When you have created your Virtual Machine in Microsoft Azure the easiest way to test connectivity is to ping your Virtual Machine. By default, ping is disabled for Azure Virtual Machines. To enable pinging, you need to open your Windows Firewall and your Azure Network Security Group.
In this article I will show you how to ping your Virtual Machine from outside the Virtual Machine’s network (e.g. your local PC) using the public IP address of your Virtual Machine. If you want to ping your Virtual Machine from another Virtual Machine within the same Virtual Network using private IP addresses the same steps can be applied.
Configuring Windows Server
Connect to your Virtual Machine using Remote Desktop (RDP) and navigate to the Windows Defender Firewall with Advanced Security via search or the Windows Administrative Tools (Control Panel\System and Security\Administrative Tools)
Go to Inbound Rules and find the File and Printer Sharing (Echo Request – ICMPv4-In) rule, enable this rule.
Configuring your Azure Network Security Group (NSG)
Besides configuring your Windows Server firewall, you also need to configure your Azure firewall. Navigate to the NSG that is connected to your Virtual Machine. You can also alter your Network Security Group using a PowerShell script but for this article I will use the Azure Portal. By default, your Network Security Group will have several default rules. The following default inbound rules are created when creating a new NSG.
If you want to connect via Remote Desktop you will also need to create a new inbound rule for port 3389, the default port for RDP connections. Make sure to only allow traffic from your own source IP address to prevent exposing your RDP port to the internet.
The default rules are immutable, so you need to overwrite these rules by creating new rules with a higher priority. If you have a test virtual machine and you just want to do a quick ping test, you can allow all traffic from your own source IP by simply creating an allow-all rule. For Source select ‘IP addresses’ and for Source IP addresses use your local IP address followed by /32 to use proper CIRD notation.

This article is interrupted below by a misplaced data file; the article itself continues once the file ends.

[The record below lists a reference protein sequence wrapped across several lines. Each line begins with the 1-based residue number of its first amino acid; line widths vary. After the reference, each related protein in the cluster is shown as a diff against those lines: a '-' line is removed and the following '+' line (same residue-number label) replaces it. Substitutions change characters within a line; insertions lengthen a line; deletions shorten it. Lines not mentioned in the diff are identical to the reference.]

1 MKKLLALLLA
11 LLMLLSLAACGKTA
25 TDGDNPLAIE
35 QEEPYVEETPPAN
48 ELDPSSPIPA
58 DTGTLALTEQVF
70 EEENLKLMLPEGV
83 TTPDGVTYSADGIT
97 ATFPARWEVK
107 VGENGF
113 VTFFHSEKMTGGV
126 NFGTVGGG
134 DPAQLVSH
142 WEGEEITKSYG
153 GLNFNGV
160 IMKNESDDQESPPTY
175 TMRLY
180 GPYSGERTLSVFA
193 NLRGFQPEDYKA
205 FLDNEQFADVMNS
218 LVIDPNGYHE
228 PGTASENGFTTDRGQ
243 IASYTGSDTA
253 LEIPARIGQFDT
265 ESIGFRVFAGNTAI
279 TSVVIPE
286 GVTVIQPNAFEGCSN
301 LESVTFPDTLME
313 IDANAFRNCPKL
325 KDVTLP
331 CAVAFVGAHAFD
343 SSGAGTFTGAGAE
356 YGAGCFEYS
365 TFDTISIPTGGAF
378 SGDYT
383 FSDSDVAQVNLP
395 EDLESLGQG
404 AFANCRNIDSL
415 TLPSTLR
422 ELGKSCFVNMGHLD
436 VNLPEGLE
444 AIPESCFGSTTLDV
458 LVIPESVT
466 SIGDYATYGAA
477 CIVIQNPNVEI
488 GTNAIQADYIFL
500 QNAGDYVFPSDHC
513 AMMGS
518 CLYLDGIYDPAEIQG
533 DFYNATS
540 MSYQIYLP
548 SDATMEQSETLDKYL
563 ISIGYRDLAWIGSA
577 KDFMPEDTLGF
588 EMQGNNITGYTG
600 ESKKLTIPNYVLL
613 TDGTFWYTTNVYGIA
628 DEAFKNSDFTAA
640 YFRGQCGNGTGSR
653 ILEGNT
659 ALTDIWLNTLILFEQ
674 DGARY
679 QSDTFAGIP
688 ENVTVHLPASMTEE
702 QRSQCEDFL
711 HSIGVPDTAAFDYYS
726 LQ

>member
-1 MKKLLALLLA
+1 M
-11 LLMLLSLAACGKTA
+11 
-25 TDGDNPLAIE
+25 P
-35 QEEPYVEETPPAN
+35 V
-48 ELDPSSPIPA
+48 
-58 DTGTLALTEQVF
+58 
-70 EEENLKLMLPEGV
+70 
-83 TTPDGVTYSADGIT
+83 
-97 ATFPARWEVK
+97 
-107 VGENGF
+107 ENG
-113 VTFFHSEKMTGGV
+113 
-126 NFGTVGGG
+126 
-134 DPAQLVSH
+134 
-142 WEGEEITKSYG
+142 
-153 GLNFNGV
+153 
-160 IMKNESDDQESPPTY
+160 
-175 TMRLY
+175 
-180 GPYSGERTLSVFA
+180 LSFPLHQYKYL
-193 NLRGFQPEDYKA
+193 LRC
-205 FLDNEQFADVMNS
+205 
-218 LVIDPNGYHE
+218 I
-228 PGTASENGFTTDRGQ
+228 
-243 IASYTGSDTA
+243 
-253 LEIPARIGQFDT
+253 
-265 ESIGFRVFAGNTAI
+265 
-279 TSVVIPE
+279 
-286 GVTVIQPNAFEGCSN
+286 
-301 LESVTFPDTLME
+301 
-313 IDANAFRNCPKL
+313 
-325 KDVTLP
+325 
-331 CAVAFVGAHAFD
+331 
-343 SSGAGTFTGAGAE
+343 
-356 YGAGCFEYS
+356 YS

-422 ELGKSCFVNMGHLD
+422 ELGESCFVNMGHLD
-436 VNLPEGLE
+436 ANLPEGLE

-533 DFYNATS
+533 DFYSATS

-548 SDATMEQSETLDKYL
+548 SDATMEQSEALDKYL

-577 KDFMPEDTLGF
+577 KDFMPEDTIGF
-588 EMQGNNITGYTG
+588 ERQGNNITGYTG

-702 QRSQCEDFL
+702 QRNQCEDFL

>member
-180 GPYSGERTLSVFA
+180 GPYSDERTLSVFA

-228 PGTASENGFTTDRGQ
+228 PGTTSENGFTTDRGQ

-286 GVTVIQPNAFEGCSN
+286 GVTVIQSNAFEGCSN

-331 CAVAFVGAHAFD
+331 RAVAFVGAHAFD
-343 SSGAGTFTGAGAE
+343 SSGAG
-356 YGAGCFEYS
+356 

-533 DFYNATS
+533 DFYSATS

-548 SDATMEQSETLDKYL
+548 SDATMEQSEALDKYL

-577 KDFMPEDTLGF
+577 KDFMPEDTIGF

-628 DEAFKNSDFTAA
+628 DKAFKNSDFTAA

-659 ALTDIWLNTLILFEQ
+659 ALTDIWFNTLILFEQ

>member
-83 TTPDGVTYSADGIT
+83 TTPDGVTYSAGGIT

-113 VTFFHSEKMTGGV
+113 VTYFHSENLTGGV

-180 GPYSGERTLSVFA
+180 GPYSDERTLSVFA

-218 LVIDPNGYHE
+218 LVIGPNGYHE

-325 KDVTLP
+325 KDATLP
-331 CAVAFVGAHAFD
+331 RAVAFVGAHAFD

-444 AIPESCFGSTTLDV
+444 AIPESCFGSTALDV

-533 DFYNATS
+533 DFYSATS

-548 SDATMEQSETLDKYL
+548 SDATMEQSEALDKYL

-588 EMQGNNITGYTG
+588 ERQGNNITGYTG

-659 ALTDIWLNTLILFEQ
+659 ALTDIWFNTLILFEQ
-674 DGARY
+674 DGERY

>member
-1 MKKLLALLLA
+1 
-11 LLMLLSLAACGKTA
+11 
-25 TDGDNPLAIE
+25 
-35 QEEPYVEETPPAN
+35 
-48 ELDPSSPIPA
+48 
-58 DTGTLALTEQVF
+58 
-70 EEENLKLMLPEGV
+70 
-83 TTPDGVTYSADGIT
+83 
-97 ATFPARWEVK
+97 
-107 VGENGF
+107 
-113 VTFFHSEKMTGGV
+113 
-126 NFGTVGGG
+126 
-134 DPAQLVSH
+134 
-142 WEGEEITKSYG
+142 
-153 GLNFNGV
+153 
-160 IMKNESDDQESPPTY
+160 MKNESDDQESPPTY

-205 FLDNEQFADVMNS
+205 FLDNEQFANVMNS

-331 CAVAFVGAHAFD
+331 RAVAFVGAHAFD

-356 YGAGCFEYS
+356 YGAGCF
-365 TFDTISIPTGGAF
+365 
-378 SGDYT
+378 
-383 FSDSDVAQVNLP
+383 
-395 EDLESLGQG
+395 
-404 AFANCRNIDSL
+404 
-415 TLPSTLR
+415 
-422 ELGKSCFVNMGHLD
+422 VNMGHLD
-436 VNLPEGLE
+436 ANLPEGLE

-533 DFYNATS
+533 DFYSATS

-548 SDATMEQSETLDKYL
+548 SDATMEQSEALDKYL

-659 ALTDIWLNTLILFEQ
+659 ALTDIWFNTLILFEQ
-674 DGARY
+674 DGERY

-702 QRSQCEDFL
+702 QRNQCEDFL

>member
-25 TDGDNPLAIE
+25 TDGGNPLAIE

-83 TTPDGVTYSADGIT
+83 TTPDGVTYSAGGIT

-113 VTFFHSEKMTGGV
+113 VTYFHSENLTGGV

After this step, your Virtual Machine ping should work, make sure you use the correct source IP address.
Opening your NSG for all traffic, albeit from a controlled Source IP, is risky. If you need to open your NSG for pinging for an extended period, you can choose to add two additional rules to allow pings but block other traffic. Because ping is neither TCP or UDP traffic, you can create a workaround by blocking both TCP and UDP but allowing other traffic. It is still recommended to use these rules for temporary test scenarios and to always use a Source IP filter.
When overwriting the default rules for your NSG, make sure to add additional rules to allow Virtual Network traffic or other traffic from Azure resources like the Azure Load Balancer if applicable.
Pinging your Virtual Machine when using a Load Balancer
If you want to ping via your public facing or internal load balancer, you will encounter a similar issue as mentioned before with ping neither being UDP or TCP traffic. Azure Load Balancer requires the configuration of load balancing rules to forward traffic to healthy Virtual Machines. These rules must be either TCP or UDP, ping however uses the ICMP protocol. A way to test connectivity through your Load Balancer is to ping on a specific port, which in turn results in a TCP request. You can use telnet for this or other ping-tools like PsPing.
When using port pings, remember to make sure that your Load Balancer is properly configured and that the Load Balancer’s Health Probe can successfully probe your Virtual Machine (and you have a NSG rule allowing the AzureLoadBalancer over chosen port). Adjust your Windows Firewall and NSG to allow for traffic over the chosen port. Also make sure your Virtual Machine is listening and replying to inbound traffic over the chosen port (e.g. having IIS running on port 80 or 443).
Read more on port pings here.
Always keep security in mind when altering your firewall and making changes to your operating system.